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George Washington’s first State of the Union Address

In a few weeks on January 25th President Obama will deliver his address to congress on the State of the Union.  I thought I would use today to take the opportunity to post the first State of the Union address delivered to congress by George Washington on this day 221 years ago.  At the time of the first address, 12 of the 13 colonies original colonies had already ratified the new constitution with Rhode Island the only hold out.  The debt from the war for independence was crippling the States and stifling economic growth.   The young nation faced serious threats to its security both at home and abroad and there was a large segment of society that vehemently opposed the constitution feeling it created too powerful of a central government that threatened the sovereignty of the individual States.  These were times of great angst and hope as George Washington stepped up and delivered his first address to the congress.  His words would set the tone for a nation embarking on a great journey; one of self-governance.  Below is a transcript of that first address. 

 

The State of the Union Address of President George Washington

January 8, 1790

Fellow-Citizens of the Senate and House of Representatives:

I embrace with great satisfaction the opportunity which now presents itself of congratulating you on the present favorable prospects of our public affairs. The recent accession of the important state of North Carolina to the Constitution of the United States (of which official information has been received), the rising credit and respectability of our country, the general and increasing good will toward the government of the Union, and the concord, peace, and plenty with which we are blessed are circumstances auspicious in an eminent degree to our national prosperity.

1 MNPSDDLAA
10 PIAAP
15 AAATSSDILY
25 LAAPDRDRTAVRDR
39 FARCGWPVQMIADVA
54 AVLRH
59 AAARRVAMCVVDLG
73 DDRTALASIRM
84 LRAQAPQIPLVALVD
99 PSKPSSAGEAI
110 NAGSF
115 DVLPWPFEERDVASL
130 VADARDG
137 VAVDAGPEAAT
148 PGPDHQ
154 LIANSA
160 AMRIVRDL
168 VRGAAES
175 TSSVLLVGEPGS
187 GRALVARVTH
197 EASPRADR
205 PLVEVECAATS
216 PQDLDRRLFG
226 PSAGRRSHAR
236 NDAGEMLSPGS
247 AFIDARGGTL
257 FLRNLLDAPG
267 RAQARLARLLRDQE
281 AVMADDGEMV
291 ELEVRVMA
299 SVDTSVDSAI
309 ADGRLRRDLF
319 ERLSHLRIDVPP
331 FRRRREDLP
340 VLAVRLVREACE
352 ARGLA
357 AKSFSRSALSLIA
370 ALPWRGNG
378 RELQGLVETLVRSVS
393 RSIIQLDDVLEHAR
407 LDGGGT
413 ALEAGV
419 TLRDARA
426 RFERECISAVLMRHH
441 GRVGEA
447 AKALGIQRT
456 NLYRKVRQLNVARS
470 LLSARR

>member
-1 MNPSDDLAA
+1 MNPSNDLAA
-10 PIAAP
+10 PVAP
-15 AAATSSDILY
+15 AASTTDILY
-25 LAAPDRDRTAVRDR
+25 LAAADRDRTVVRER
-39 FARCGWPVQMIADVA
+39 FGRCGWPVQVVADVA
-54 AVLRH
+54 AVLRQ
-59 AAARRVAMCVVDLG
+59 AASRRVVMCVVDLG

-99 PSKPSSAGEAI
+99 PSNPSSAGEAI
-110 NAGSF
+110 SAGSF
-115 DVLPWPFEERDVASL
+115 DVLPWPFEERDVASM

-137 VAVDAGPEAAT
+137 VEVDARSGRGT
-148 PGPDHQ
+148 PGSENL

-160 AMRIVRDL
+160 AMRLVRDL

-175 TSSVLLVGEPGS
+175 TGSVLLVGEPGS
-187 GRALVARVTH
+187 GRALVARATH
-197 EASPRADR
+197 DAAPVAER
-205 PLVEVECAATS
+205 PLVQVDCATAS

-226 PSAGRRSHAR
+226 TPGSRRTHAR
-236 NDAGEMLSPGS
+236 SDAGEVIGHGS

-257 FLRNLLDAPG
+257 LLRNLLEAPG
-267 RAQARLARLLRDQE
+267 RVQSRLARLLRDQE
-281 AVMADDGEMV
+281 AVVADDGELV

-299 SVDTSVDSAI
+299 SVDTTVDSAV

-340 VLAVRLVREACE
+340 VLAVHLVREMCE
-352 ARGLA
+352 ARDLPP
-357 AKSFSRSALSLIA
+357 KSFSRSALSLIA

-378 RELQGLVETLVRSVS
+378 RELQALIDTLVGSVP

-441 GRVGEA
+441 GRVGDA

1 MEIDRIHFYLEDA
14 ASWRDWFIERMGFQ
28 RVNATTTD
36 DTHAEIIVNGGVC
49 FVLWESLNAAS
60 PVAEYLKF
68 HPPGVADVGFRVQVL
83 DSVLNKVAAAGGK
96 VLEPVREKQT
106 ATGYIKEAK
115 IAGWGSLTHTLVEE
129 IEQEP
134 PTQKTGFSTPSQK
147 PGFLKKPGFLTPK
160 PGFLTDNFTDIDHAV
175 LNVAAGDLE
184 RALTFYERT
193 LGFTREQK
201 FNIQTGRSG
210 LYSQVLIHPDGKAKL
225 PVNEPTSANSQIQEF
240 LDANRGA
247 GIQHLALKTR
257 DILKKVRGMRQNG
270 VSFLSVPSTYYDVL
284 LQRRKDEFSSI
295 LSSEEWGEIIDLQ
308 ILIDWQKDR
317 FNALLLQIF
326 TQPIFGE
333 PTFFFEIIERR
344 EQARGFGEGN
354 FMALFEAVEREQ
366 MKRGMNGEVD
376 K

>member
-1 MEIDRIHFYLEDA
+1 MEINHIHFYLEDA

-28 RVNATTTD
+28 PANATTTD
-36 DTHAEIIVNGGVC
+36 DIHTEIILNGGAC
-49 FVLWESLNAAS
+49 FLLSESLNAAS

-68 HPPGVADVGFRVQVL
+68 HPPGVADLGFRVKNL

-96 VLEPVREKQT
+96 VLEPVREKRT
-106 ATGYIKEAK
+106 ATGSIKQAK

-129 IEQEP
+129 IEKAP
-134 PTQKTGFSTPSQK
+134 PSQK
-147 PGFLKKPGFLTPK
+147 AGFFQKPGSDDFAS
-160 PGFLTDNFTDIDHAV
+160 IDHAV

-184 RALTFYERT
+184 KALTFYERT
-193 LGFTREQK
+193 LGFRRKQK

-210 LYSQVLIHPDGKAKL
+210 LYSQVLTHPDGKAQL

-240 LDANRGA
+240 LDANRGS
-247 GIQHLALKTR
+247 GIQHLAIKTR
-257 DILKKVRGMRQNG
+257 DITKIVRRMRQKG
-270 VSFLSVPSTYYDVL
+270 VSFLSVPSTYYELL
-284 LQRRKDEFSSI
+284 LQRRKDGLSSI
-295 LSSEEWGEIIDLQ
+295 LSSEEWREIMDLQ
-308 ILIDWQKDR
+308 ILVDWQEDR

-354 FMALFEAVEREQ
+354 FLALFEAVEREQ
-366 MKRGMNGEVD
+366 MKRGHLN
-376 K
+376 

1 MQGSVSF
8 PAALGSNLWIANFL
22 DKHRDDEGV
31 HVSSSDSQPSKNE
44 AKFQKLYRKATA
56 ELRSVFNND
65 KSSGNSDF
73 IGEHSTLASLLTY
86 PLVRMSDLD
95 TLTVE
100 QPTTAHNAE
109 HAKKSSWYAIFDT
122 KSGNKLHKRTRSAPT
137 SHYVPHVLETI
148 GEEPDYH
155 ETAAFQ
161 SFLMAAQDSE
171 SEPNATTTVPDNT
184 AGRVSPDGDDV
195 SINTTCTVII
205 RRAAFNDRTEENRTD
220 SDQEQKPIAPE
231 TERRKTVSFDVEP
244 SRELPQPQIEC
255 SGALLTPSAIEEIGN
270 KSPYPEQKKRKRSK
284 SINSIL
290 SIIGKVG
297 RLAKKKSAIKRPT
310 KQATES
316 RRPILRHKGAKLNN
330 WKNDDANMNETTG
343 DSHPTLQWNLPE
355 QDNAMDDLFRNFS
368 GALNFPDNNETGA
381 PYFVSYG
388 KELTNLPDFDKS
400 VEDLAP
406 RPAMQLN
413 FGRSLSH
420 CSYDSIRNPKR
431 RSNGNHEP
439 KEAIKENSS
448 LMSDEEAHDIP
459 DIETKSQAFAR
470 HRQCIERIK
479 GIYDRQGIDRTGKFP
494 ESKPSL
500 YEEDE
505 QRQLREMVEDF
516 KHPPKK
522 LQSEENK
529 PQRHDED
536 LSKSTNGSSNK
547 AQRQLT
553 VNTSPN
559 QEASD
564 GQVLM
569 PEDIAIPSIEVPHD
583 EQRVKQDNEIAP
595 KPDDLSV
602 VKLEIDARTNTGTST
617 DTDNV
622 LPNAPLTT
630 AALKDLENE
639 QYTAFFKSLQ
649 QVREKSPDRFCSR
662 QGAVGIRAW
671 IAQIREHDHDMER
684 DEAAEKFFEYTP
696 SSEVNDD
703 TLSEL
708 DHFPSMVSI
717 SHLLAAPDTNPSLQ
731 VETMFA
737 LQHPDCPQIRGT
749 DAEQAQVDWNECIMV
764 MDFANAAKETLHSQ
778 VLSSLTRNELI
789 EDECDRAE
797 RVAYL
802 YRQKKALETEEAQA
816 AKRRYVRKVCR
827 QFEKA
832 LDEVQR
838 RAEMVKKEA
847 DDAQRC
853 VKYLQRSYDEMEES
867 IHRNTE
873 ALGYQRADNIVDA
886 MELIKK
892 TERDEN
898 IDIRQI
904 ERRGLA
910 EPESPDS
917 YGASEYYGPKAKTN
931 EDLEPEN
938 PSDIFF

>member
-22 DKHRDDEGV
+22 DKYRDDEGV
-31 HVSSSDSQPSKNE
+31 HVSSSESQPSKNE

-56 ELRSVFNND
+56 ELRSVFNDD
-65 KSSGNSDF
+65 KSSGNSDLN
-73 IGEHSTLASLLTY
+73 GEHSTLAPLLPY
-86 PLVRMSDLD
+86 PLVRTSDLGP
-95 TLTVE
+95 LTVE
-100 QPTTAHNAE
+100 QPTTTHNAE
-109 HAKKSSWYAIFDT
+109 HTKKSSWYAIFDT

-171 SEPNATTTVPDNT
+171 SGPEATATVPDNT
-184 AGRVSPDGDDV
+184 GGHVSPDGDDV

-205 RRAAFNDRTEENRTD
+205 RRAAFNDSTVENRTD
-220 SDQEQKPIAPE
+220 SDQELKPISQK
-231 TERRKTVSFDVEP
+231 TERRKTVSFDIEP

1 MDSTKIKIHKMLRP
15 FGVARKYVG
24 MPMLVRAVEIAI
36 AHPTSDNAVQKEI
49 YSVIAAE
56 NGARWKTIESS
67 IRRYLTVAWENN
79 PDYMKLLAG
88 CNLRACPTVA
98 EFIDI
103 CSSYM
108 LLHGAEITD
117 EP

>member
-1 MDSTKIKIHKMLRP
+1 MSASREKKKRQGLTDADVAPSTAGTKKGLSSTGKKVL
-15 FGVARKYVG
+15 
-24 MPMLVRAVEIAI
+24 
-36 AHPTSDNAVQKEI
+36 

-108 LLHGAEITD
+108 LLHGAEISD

In resuming your consultations for the general good you can not but derive encouragement from the reflection that the measures of the last session have been as satisfactory to your constituents as the novelty and difficulty of the work allowed you to hope. Still further to realize their expectations and to secure the blessings which a gracious Providence has placed within our reach will in the course of the present important session call for the cool and deliberate exertion of your patriotism, firmness, and wisdom.

Among the many interesting objects which will engage your attention that of providing for the common defense will merit particular regard. To be prepared for war is on e of the most effectual means of preserving peace.

A free people ought not only to be armed, but disciplined; to which end a uniform and well-digested plan is requisite; and their safety and interest require that they should promote such manufactories as tend to render them independent of others for essential, particularly military, supplies.

The proper establishment of the troops which may be deemed indispensable will be entitled to mature consideration. In the arrangements which may be made respecting it it will be of importance to conciliate the comfortable support of the officers and soldiers with a due regard to economy.

There was reason to hope that the pacific measures adopted with regard to certain hostile tribes of Indians would have relieved the inhabitants of our southern and western frontiers from their depredations, but you will perceive from the information contained in the papers which I shall direct to be laid before you (comprehending a communication from the Commonwealth of Virginia) that we ought to be prepared to afford protection to those parts of the Union, and, if necessary, to punish aggressors.